Monday, June 7, 2010

Goodbye Thai

During a tridaily jaunt over to the jungle of SuddenDebt, I tripped over an announcement that my friend Thai just died of a heart attack.
What to say ??
Words are all we have sometimes, but they can be woefully inadequate, and this is ONE time, that's for sure.
I first "met" Thai (no, never seen him, never touched him, or heard his voice... that's virtual for you, right ?) four years ago on Sudden Debt, and HE was definitely one of the reasons I stuck around on the blog.
A little over a year ago, Thai was responsible for getting Sudden Debt's spawn off, Street Rat Crazy Saloon off the ground. I think he was concerned that our grab the ball and run with it explorations of science, religion, fractals, economics, the Ancien Regime, were going too far off into deep space for Hell's blog, and that opening the saloon would allow Hell to keep the ship on course.
And... WE got to do the deep space exploration in our small, private space.
The honeymoon, just launched days of the saloon were heady stuff for everybody.
And towards the end of MY time in the saloon, when things were getting a little tense, Thai and I had our occasional wrangles, but nothing serious. We.. ribbed each other.
In my book, we were very much alike. Thai had his fractal passion, and I, well, I had other passions.
I haven't forgotten that I'm writing this for other people, so here goes.
Even though I never met Thai, I BET that there are some things that I know about him, and I am almost willing to stick my hand into the fire, that's how much I BELIEVE they are true.
First off..
Thai was an excellent emergency physician, a dedicated doctor, with a very high idea/ideal of what it means to be a doctor.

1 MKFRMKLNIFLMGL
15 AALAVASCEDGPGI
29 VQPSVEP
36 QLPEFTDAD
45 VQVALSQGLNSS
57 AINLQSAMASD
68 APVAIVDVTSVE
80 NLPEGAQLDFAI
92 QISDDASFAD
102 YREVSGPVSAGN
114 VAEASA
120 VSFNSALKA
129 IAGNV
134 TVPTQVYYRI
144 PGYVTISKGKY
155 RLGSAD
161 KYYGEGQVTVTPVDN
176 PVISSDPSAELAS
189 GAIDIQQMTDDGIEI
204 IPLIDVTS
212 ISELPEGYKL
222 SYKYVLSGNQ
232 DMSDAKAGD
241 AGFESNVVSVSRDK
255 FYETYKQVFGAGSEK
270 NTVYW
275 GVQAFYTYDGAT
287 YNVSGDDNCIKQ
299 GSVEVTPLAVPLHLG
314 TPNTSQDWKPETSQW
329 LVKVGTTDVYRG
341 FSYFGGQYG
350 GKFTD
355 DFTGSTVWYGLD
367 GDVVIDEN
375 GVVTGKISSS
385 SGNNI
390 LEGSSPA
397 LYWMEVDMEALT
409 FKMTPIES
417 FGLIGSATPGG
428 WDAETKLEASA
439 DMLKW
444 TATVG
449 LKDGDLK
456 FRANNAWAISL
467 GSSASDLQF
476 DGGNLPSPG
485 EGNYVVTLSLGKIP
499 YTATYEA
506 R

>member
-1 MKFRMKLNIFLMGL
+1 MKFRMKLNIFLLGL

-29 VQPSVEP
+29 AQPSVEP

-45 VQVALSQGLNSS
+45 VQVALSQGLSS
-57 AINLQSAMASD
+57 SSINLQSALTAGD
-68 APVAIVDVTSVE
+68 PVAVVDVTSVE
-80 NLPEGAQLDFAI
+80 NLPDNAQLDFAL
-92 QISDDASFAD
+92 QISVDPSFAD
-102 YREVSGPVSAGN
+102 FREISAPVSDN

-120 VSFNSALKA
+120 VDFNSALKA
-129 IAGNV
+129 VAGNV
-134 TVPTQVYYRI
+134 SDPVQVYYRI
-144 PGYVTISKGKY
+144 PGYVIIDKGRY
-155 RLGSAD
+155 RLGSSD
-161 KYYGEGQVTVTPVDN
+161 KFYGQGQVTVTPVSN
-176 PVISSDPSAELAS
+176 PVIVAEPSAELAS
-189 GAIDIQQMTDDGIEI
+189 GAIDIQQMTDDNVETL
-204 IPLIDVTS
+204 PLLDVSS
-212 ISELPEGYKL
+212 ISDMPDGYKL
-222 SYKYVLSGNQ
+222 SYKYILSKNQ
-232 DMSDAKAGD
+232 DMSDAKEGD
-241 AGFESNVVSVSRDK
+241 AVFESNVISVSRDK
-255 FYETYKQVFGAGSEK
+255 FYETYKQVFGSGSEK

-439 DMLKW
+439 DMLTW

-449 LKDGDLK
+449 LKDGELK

He was very demanding of himself, and harder on himself than on anyone else.
Even if he got exasperated sometimes with the people who showed up to be cared for, he never treated them as numbers, he saw them as individuals, and he firmly believed in the HIPPOCRATIC oath, the one that doctors are supposed to believe in, by the way, and practice.
He lived life at 100 miles an hour, or more. He was exhilarated to be alive, curious about everything, and excited about finding out new things.
He was... a TRUE scientist.
He was an example to the people around him.
He was a model to his sons. Who can be proud of who their father was.
When the funeral service comes up, wherever it is... there will be MANY people there for Thai. Colleagues, friends, neighbors, maybe even a few patients, who knows. To say goodbye to Thai. To tell his family how much he meant to them. How fond they were of him. How he was anxious to find ways to please people, to help them when and where he could. How he cared deeply about them. How he was.... a peacemaker among men (and women).
I'm letting my imagination play a little bit here, admittedly...
I lost my own father, a prominent medical examiner, to a heart attack when he was 57, and I was much older than Thai's four children, but it remains a shock... to this day, some thirty years later.
Tonight thinking about Thai, the old questions came up again (they never go away, once you've been in the place where you first ask them...).
Thinking about just where HE is, an image came into my mind.
Of Thai, sitting (!!!) SOMEWHERE, with a big beautiful book in his hands (yeah, I know, I know... patience), filled with an undecipherable language on luminous pages. And Thai, looking through it... seeing all those fractals, and finally understanding them the way he never could when he was "here".
Kind of corny, I guess. But... it's keeping me a little bit warm, you know.
Goodbye, Thai.
I will miss you. I miss you... already.
You know, the older I get, the more death is an injustice to me, even if it is inevitable, and natural. We are all irreplaceable. But some of us manage to live our lives in such a way as it is even more evident how irreplaceable we really are. Thai was one of those people. It's what makes his death even harder for me to bear...